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    Skip Holtz Inspired Man Who Inspired Millions

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    TBO.com - It's opening week, Notre Dame week, alma mater time for South Florida coach Skip Holtz, and the question was a throwaway.

    Skip Holtz was asked: Have you seen "Rudy?"

    "Rudy lived across the street from me," Holtz said.

    Wait, there's more. We're just getting started. Daniel Eugene "Rudy" Ruettiger is on the phone.

    "Skip was an inspiration to me when I was trying to get the movie made," Ruettiger said.

    "Rudy," the feel-good 1993 blockbuster, inspired millions - and USF's coach inspired Rudy.

    You got all that?

    Our story begins in 1990, when Skip Holtz, then 26, returned to Notre Dame to work for his father as a coach. Holtz and his wife, Jennifer, newlyweds, moved into Oak Hill Condominiums, not far from campus. Already present, just across the way: Rudy.

    Rudy Ruettiger was a 41-year-old sales manager at a car dealership at the time. America didn't know him. Rudy had returned to South Bend with a decade-old script he'd co-written and a dream: A major motion picture based on a true story, about a pint-sized underdog walk-on who won't quit until he gets in for a few plays at the end of the 1975 season for the team and school he'd loved all his life.

    Rudy and Skip and Jennifer became fast and forever friends.

    "Rudy is one of those people who you meet and before you know it you feel like you've known him since birth," Jennifer Holtz said. "He lived so close. When I was pregnant, and Skip was at work, Rudy would see me taking out the trash and he'd run over and do it for me. He'd check on me when Skip was working late to see if I was OK. He was always over for dinner. 'Hey, what are we having tonight?' he'd say."

    They'd sit on the Holtz's back patio and Rudy would tell his story and his movie idea, and Skip never got tired of it. "Skip had a lot of Rudy in him, too," Rudy said.

    Never mind that Skip's dad, Lou, became Notre Dame coach in 1986, Skip's lone season on the Irish football team. Rudy knew that both he and Skip came to Notre Dame by way of nearby academic proving ground Holy Cross College. Rudy knew they were both walk-ons whose football moments were beyond fleeting.

    So they'd sit on the deck and Rudy would tell his story, sometimes acting out the parts. Skip, always positive, said it was great. They'd go over the script, chapter by chapter. Skip would bring other coaches to hear Rudy. Anybody who visited the Holtz condo had to hear Rudy's story. "Rudy was an inspiration," Holtz said.

    But Hollywood wasn't calling back. Rudy also couldn't get the Notre Dame administration to allow a movie to be filmed on campus.

    "It was no, no, no," Rudy said. "But that's where Skip came in. ... I was really down, really pushed to the wall, and I needed words of encouragement. Skip would give me pep talks. ... you've got to do this, Rudy. He'd tell me to go talk to Father Beauchamp, (then Notre Dame executive vice president). Skip just made me keep believing in myself, not to back off."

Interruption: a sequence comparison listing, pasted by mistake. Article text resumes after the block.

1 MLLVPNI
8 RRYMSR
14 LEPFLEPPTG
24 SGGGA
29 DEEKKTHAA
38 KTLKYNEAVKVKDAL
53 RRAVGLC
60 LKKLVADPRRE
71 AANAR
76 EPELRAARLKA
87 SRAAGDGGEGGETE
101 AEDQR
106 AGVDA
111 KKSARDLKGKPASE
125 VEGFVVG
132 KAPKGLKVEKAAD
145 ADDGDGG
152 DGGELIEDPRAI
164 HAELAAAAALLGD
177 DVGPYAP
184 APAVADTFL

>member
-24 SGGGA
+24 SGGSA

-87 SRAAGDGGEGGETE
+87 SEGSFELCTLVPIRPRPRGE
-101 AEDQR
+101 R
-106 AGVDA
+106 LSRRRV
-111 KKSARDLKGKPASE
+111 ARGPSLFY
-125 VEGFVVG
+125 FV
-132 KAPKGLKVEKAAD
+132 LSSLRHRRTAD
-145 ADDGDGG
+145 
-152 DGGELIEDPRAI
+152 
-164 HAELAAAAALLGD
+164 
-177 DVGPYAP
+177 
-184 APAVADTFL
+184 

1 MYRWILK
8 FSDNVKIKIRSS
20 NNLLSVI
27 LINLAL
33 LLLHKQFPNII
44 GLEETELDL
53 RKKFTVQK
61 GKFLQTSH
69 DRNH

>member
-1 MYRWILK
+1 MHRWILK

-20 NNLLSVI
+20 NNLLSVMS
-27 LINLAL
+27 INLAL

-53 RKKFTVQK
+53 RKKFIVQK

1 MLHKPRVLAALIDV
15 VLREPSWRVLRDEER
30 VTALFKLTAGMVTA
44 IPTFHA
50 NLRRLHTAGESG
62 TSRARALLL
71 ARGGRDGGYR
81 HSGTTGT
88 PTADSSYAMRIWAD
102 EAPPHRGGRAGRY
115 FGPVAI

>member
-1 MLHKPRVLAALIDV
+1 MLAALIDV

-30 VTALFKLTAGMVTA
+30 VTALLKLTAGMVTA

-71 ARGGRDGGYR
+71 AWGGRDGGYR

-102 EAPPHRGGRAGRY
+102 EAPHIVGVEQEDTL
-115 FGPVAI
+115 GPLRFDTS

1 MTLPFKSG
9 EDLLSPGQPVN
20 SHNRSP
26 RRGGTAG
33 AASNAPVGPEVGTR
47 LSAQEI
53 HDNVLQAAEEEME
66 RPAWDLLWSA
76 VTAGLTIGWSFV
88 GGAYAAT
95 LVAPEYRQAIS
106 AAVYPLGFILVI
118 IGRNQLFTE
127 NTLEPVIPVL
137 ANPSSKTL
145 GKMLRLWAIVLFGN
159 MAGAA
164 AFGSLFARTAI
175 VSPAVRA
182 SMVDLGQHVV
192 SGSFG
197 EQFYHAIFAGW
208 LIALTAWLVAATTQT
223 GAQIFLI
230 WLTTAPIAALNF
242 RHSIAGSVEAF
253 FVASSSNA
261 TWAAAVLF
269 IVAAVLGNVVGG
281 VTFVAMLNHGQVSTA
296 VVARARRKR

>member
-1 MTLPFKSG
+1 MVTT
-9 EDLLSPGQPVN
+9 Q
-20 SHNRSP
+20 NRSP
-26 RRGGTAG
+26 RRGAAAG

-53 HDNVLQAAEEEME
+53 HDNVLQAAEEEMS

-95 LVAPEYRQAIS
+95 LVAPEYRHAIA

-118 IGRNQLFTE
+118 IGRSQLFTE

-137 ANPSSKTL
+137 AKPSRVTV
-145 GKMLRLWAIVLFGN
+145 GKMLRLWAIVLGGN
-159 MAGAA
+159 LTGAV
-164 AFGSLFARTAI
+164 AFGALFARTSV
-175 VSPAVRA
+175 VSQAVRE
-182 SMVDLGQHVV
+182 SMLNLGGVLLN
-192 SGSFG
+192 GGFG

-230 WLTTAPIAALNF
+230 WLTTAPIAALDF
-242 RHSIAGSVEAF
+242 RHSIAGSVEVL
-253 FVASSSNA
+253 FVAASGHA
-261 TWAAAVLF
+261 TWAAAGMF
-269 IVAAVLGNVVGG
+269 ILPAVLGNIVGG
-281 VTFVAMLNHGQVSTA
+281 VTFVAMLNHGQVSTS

Skip took Rudy's script and showed it to his father. Lou Holtz promised to read it, then promptly forgot Rudy's script in a desk drawer.

    Then, in 1992, a miracle: Rudy, being Rudy, had gone to Hollywood and tracked down Angelo Pizzo, who seven years earlier had written the screenplay for "Hoosiers," which was already classic Americana. Pizzo told Rudy he'd get back to him.

    Well, he did. Pizzo came aboard for a new Rudy script, as did David Anspaugh, who had directed "Hoosiers." They had major studio backing. Pizzo said all that was needed was Notre Dame's permission, which Rudy had, right?

    Um ...

    Rudy again turned to good neighbor Skip, who again went to his father.

    Dad, did you ever read that script I gave you?

    Well, he had.

    "I told Skip I read it and that I liked it very much," Lou Holtz said. "And with that, Rudy took six copies, went over to Father Beauchamp's office and told him Coach Holtz thought this would be a good idea to film it at Notre Dame. I didn't say that, but Rudy said I did, which was fine."

    Shooting began shortly thereafter.

    Rudy Ruettiger, 63, lives with his family in Las Vegas, but he travels the country as a prized motivational speaker. He was in Minneapolis this week to speak to the American Legion national convention. Rudy made sure to get photographs of himself with two of the other speakers: Miss America and President Obama.

    Rudy and Skip keep in touch. Rudy has seen Skip's teams when Skip was head coach at Connecticut and East Carolina, but he can't be at Notre Dame on Saturday when the Irish meet South Florida because of a speaking engagement he can't break in Salt Lake City, which is too bad.

    "Skip is one of the guys who kept me going," Rudy said.

    They don't even put this stuff in movies.

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